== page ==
The hot new thing seems to be a penile-elongation protocol called P-Long. It was invented by an American doctor called Dr Judson Brandeis in California. First you have injections of platelet-rich blood into your penis to promote tissue growth. Then you take some nitric oxide tablets which make sure these growth nutrients circulate (I can’t help notice the bottles are labelled ‘Spunk’). Later you put your penis in a RestoreX traction device which stretches it (you can even wear it to the office under your trousers) and then stick it in Dr Joel Kaplan’s vacuum device to add girth. If you do the whole protocol, it costs thousands of dollars, though it sounds like something you’d have got for free in mediaeval England.
‘Phalloguy100’ has tried P-Long and seems pleased. “I’m a grower [in the penis-enlargement community, a ‘grower’ is someone who is gradually aroused to full length; a ‘shower’ already hangs at full length] and smaller than average, so my penis usually sticks straight out when flaccid. With the pump, it started to feel thicker and started to point down towards the testicles. It’s definitely worth using.”
The testimonies worth reading
More often than not, though, the penis-enlargement testimonies remind me of watching Elon Musk’s early SpaceX launches. There is initial excitement, soon followed by frantic neck clutching and groans of despair. ‘Magic Johnson’ lives in Germany. He is in his early 30s and has a wife and child. In the autumn of 2021, he decided to have fillers. “Covid was tough for me and our sex life faded. As a present to both me and my wife, I thought that I’d do something about it.” He attended a surgery in Hamburg (Germany, Mexico and Turkey are penile-surgery honeypots), where he had his penile ligament cut. Initially he was happy. “I was the owner of a pretty enviable tool,” he says.
A month later he had a ‘glans enlargement’, a procedure in which fillers are injected into the head, and things were so good (and so big), he decided on a third procedure, this time aimed at girth. His surgeon opened a drawer, produced a selection of tin cylinders and placed them on the desk. These represented the girth that extra fillers might achieve. Some of them were 18 centimetres in circumference.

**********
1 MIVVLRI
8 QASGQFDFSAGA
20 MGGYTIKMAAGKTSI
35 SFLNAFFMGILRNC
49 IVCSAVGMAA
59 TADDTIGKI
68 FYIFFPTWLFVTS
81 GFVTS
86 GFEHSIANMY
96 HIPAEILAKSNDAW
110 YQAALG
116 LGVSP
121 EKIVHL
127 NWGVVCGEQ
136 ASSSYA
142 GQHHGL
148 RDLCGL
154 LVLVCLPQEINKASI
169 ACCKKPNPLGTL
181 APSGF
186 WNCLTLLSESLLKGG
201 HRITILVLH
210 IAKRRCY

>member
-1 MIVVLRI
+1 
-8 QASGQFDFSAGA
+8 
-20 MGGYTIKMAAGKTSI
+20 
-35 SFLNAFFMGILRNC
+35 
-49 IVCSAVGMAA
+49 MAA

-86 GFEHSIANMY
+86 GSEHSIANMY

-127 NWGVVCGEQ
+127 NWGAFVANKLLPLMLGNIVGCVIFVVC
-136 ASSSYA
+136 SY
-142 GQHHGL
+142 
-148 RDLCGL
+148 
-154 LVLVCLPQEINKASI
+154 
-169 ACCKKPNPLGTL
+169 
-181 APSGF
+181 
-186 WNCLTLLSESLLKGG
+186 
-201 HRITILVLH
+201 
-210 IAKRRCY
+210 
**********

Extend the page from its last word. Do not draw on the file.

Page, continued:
“I wanted to take that step from a big penis to a monster one,” says Johnson. But two weeks after this final op the problems began. An open wound appeared on the rim of his meatus. The fillers began to coagulate and bumps and dents appeared in his shaft. After a month he was left with a member that was soft but with hard bulges in it and, despite being circumcised, the damaged glans was now covered in loose foreskin.
“My doctor said I needed to ventilate the wound, so I sat in my car at night with the windows open,” he says. “The wound is better, but my penis still doesn’t look right. If I wasn’t married to someone very understanding I think my sex life would be over, because I would never show this deformed thing to another person.” Extraordinarily, Johnson doesn’t regret all his penile surgery. He just wishes he had stopped earlier. “I flew too close to the sun, bro,” he says. If anything, ‘Chopper’ is an even more tragic case. Based in the north of England, he’s in his mid-20s and a virgin despite the fact his penis is, by standard measurements, average in length.
“I know that logically I am average-sized, but I cannot accept this,” he says. “I’m 188 centimetres tall and well built, so it appears small in comparison with the rest of me. I decided to fix it.” He started his journey with PMMA fillers at a surgery in Prague (PMMA or polymethyl methacrylate is a synthetic polymer used in aircraft windows).
“My girth increased and that improved my confidence. But when the fillers started to form lumps it began to look like something out of a horror movie. Worst of all, I’ve lost sensation at the tip. It sounds crazy, but I was so focused on the aesthetic side, I forgot about sensation. Without any feeling sex is pointless. The penis is a living thing and I feel like I’ve killed it.”
All enlargement procedures are fraught with danger. But there’s another more obvious reason men should not try to supersize their reproductive organ. “Few women want a 10-inch penis,” says Muir. “If you’re too big, the glans touches the cervix and that’s going to hurt.”